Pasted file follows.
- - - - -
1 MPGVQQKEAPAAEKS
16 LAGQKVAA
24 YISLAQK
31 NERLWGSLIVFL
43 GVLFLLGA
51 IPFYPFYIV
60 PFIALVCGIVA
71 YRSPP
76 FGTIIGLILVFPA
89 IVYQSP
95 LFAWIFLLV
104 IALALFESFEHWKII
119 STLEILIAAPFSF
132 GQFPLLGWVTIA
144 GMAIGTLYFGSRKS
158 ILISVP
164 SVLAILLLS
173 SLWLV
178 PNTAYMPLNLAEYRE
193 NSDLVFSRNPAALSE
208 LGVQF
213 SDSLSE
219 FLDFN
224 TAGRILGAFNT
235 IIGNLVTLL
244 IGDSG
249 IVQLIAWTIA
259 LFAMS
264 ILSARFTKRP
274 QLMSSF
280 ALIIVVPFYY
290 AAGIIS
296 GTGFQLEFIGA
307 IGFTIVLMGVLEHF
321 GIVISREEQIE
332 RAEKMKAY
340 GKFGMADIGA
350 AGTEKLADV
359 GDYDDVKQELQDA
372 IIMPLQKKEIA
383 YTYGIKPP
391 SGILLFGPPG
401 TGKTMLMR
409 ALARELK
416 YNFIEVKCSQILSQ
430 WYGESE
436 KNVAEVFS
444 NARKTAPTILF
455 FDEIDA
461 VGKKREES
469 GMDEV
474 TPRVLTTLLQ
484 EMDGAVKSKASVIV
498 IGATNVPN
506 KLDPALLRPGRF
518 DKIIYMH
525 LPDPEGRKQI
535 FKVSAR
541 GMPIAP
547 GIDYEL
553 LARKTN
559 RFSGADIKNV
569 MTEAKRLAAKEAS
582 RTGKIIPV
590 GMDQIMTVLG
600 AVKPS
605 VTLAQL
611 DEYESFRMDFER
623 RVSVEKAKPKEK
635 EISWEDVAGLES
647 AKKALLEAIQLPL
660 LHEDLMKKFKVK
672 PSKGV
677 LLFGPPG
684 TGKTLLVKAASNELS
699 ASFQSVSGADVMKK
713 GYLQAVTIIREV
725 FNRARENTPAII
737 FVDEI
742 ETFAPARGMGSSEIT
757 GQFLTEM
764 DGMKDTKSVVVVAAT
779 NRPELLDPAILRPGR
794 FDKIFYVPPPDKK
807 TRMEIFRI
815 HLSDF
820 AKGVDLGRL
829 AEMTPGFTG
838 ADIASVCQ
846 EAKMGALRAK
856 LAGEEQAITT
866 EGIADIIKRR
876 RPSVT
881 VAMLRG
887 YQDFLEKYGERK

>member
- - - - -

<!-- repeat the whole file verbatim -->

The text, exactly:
1 MPGVQQKEAPAAEKS
16 LAGQKVAA
24 YISLAQK
31 NERLWGSLIVFL
43 GVLFLLGA
51 IPFYPFYIV
60 PFIALVCGIVA
71 YRSPP
76 FGTIIGLILVFPA
89 IVYQSP
95 LFAWIFLLV
104 IALALFESFEHWKII
119 STLEILIAAPFSF
132 GQFPLLGWVTIA
144 GMAIGTLYFGSRKS
158 ILISVP
164 SVLAILLLS
173 SLWLV
178 PNTAYMPLNLAEYRE
193 NSDLVFSRNPAALSE
208 LGVQF
213 SDSLSE
219 FLDFN
224 TAGRILGAFNT
235 IIGNLVTLL
244 IGDSG
249 IVQLIAWTIA
259 LFAMS
264 ILSARFTKRP
274 QLMSSF
280 ALIIVVPFYY
290 AAGIIS
296 GTGFQLEFIGA
307 IGFTIVLMGVLEHF
321 GIVISREEQIE
332 RAEKMKAY
340 GKFGMADIGA
350 AGTEKLADV
359 GDYDDVKQELQDA
372 IIMPLQKKEIA
383 YTYGIKPP
391 SGILLFGPPG
401 TGKTMLMR
409 ALARELK
416 YNFIEVKCSQILSQ
430 WYGESE
436 KNVAEVFS
444 NARKTAPTILF
455 FDEIDA
461 VGKKREES
469 GMDEV
474 TPRVLTTLLQ
484 EMDGAVKSKASVIV
498 IGATNVPN
506 KLDPALLRPGRF
518 DKIIYMH
525 LPDPEGRKQI
535 FKVSAR
541 GMPIAP
547 GIDYEL
553 LARKTN
559 RFSGADIKNV
569 MTEAKRLAAKEAS
582 RTGKIIPV
590 GMDQIMTVLG
600 AVKPS
605 VTLAQL
611 DEYESFRMDFER
623 RVSVEKAKPKEK
635 EISWEDVAGLES
647 AKKALLEAIQLPL
660 LHEDLMKKFKVK
672 PSKGV
677 LLFGPPG
684 TGKTLLVKAASNELS
699 ASFQSVSGADVMKK
713 GYLQAVTIIREV
725 FNRARENTPAII
737 FVDEI
742 ETFAPARGMGSSEIT
757 GQFLTEM
764 DGMKDTKSVVVVAAT
779 NRPELLDPAILRPGR
794 FDKIFYVPPPDKK
807 TRMEIFRI
815 HLSDF
820 AKGVDLGRL
829 AEMTPGFTG
838 ADIASVCQ
846 EAKMGALRAK
856 LAGEEQAITT
866 EGIADIIKRR
876 RPSVT
881 VAMLRG
887 YQDFLEKYGERK

>member